So here you see: I am good at starting things. Not so good at the middle part. I guess I’m like everyone else in that regard. Or 98 percent of the people, anyway. It’s funny, but in some ways my life story (thus far) could probably be written as one of the gradual crumbling of the certainty of one’s own exceptionalism. I’m Jewish, first of all, and therefore already battling deep-seated notions of “chosen-ness”. And growing up, my father was always widely acknowledged to be a Genius—this said in hushed tones, so you knew it was true and both a cause for reverence as well as an explanation for any erratic or odd behavior. I inherited some of that genius, I was told repeatedly, mostly by him. Maybe not in those words, but I do know that one of the gifts he gave me was a healthy regard for my own intellectual prowess. Not too great when you’re a teenager—your emotional intelligence and basic common sense is nonexistent—you’re just all puffed up on your own bookish smarts and still getting beat up—but it definitely helped make me, for better or worse, what I am.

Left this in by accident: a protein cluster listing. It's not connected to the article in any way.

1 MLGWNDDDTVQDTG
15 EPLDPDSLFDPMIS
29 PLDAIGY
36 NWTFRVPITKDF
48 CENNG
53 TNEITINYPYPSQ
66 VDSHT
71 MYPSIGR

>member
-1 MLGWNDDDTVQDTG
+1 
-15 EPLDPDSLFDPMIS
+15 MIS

I just read Chabon’s op-ed in the New York Times a few days ago, in response to the deadly Israeli raid on the Turkish flotilla carrying humanitarian aid to Gaza. It was about puncturing a hole in that very notion of “the chosen people,” which is an absurd pedestal. The idea that Jews are any smarter or wiser than anyone else is silly: there’s no secret Shylock gene, and therein lies the rub, Chabon explains. For that same notion of Jewish exceptionalism—or exceptionalism on the part of any group, I’d add—religious, ethnic, national, or political—is a double-edged sword. Not only does it isolate us and demand us to be held in a higher esteem than anyone else, but in hard times it can also be used against us, and always has in the history of the Jews.